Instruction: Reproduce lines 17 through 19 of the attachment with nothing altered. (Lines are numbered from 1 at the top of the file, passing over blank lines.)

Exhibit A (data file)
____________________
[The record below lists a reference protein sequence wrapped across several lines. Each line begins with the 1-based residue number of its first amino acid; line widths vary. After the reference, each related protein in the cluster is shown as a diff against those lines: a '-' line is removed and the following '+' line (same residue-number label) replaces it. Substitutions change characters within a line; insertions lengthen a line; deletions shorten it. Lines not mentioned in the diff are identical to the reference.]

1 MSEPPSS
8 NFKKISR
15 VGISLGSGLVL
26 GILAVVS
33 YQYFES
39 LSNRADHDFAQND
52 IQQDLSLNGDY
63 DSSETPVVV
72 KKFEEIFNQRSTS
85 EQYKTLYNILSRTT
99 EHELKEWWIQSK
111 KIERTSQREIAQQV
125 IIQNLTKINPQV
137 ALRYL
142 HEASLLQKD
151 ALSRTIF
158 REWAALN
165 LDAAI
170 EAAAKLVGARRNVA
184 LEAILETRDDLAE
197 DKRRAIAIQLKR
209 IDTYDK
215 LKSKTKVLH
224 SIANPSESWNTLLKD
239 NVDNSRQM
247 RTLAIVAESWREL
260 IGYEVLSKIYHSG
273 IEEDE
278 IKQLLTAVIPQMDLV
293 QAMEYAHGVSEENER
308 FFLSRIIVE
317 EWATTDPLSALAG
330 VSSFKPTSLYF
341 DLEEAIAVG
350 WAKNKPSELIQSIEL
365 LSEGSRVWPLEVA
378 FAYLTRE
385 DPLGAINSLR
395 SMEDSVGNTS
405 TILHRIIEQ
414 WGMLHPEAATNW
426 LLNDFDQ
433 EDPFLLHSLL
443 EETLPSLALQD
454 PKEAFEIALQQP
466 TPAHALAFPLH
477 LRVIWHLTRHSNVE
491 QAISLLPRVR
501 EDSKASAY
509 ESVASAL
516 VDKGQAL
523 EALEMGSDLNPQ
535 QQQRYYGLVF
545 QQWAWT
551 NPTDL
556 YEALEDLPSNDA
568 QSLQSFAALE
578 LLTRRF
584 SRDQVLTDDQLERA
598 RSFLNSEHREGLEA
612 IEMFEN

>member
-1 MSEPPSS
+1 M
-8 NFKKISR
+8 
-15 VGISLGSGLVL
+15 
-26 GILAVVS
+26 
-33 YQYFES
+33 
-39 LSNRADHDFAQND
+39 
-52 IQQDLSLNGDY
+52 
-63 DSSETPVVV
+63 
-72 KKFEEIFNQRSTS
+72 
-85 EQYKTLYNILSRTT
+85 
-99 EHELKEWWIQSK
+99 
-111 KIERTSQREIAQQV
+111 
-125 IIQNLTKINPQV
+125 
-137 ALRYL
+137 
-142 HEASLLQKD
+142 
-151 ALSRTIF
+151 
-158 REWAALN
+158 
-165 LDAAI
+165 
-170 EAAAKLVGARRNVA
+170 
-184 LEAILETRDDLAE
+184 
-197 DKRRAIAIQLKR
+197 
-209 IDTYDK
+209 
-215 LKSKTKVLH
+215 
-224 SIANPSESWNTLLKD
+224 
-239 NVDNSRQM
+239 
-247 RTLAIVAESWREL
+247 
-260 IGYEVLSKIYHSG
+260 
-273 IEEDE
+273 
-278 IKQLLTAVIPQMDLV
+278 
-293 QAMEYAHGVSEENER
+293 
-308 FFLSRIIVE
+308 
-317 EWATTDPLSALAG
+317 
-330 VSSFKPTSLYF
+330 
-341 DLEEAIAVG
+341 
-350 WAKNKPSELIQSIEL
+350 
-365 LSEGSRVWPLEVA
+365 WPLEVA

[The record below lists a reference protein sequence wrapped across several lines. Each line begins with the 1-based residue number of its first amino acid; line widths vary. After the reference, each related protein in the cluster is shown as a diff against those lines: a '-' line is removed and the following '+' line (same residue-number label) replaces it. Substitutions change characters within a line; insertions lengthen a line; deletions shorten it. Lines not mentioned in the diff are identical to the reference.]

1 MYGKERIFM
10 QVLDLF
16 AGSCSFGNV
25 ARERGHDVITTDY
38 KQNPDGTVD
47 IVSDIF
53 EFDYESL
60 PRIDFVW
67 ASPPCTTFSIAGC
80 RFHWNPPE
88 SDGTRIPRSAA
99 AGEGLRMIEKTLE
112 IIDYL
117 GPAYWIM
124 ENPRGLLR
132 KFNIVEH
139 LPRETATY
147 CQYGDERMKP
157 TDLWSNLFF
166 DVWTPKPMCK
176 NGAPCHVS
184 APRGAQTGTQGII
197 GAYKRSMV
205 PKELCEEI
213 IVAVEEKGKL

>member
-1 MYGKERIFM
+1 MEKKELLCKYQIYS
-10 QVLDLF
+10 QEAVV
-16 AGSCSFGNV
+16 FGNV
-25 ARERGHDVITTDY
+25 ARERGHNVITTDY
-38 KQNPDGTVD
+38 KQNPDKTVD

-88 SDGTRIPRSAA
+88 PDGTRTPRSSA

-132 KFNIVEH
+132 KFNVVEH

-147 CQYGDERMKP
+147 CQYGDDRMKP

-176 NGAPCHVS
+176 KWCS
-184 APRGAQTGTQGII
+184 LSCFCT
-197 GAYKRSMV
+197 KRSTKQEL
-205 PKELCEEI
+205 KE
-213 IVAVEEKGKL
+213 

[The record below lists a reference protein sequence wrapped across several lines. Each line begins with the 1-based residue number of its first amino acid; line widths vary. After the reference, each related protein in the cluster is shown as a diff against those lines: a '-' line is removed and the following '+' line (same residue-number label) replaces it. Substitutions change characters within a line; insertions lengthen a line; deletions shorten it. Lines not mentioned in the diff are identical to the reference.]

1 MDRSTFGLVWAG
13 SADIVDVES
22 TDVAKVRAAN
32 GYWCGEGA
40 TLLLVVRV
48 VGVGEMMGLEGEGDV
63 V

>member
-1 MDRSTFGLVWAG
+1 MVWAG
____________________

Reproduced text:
151 ALSRTIF
158 REWAALN
165 LDAAI